Baptist History Homepage

By Buell H. Kazee

Concepts and Uses of the Word "Church"

Chapter 1

     In any study of the subject here undertaken, it seems necessary, even though we must repeat what is found in so many works of this nature, to indicate the various uses of the word "church" or the Greek ekklesia from which our word "church" is translated.

     1. It is used in the historical sense.
      This use indicates the whole field of ecclesiastical activity in history since the days of Jesus here on earth. It refers to no particular church or denomination, but carries the idea of church activity in history whatever the persuasion or belief. Thus we may speak of "the church in history," summarizing in this phrase the whole church movement in the last two thousand years.

     2. The denominational sense.
      This use of the word includes a whole denomination as one church, such as, "The Roman Catholic Church," "The Presbyterian Church," "The Episcopalian Church," or "The Methodist Church." (The Baptist denomination does not so employ the term because it recognizes itself to be only a denomination of churches.)

     3. The model sense.
     In this use we speak of "a scriptural church," or, "the church of the New Testament," meaning the kind of church described and indicated in the New Testament but nowhere visibly located. There are visible examples of this wherever a true local church is found, but the model church is drawn from the teachings of the Scripture rather than from a specific example.

     4. The generic or institutional sense.
     In this sense the word indicates a type of institution as differentiated from other kinds of institutions. Thus we speak of "the church" as we do "the home" or "the school." Such uses of words indicate a particular realm of institutional life known by that respective term. A good example of the Biblical use of a word in this way is the word "man" in Genesis 1: 26. Here God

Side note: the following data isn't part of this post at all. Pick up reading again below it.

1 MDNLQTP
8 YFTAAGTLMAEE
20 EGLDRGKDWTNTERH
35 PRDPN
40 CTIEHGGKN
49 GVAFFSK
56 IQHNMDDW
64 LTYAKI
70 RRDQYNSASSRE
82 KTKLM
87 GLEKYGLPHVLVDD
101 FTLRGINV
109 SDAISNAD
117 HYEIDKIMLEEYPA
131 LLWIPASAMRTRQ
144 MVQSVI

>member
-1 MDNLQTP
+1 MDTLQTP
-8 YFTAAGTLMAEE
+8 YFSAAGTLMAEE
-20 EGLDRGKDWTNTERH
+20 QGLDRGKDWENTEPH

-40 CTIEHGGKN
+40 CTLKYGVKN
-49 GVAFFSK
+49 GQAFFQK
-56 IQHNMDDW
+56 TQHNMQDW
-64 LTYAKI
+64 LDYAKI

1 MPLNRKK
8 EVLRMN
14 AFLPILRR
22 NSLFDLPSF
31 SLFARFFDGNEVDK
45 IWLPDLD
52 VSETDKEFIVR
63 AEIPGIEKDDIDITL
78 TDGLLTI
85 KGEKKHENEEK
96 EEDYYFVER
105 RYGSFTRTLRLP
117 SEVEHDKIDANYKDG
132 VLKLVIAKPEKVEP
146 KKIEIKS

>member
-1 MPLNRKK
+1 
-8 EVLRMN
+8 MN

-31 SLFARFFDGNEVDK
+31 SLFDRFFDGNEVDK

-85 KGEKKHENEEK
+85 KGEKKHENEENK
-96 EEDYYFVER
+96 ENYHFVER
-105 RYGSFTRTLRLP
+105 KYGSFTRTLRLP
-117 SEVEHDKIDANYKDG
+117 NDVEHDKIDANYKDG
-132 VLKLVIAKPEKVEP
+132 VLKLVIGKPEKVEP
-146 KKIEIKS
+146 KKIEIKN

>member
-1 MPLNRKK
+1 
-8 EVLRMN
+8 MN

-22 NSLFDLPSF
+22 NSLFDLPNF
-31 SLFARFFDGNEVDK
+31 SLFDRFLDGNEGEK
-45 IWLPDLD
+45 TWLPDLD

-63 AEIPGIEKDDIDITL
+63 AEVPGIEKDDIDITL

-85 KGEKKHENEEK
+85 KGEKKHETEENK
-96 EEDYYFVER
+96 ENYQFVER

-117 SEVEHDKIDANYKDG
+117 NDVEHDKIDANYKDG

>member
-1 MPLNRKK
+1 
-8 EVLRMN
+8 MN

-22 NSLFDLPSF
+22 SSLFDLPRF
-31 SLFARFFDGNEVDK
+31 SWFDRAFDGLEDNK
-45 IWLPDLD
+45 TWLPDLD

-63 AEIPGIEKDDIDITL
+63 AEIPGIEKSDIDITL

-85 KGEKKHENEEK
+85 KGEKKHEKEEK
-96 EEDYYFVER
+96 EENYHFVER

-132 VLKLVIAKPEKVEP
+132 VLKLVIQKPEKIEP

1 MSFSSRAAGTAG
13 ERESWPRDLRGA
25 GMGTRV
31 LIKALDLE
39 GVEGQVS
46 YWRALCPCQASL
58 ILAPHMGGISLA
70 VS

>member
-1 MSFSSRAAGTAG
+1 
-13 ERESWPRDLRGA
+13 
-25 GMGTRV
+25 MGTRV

p. 2
says, "Let us make man in our own image." Although Adam was the first specific example of this being, we understand the term "man" to mean man in general, including all his race, rather than just the one individual man. Yet, we never see the individual man except in a local, visible body and in a specific place. Thus, by the word ekklesia Jesus could have been speaking of the type of institution He would build. Matthew 16:18 could be a good example of this use of the word, while Matthew 18:17 is a definite example. The latter not only refers to the church as an institution, but it also proves that wherever this church exists, the brother who is to "tell it to the church" must find one that is local and visible.

     5. The local, visible sense.
     Here we are on undisputed scriptural grounds. At least three places (Acts 19:32, 39, and 41) show the use of the word ekklesia as meaning an assembly which is not a church as we know the institution. Here the simple, basic meaning of the word ekklesia is intended, and it is rightly translated, not "church," but "assembly." However, the word is used in most instances in the New Testament in the sense of a local, religious assembly which we translate "church." Such uses are indicated in such passages as Acts 13:1, "Now there were in the church which was at Antioch . . . ," and Acts 14:23, "And when they had ordained them elders in every church . . ." Various estimates are given by scholars as to the number of times the word is used in this sense in the New Testament, but most of them hold to an estimate of about eighty-five times.

     6. Other uses.
     We group the other uses here because they intermingle in their meanings, depending on the particular concept of the writer or speaker. These uses divide themselves into about three general divisions, and yet, they are not always distinct from each other.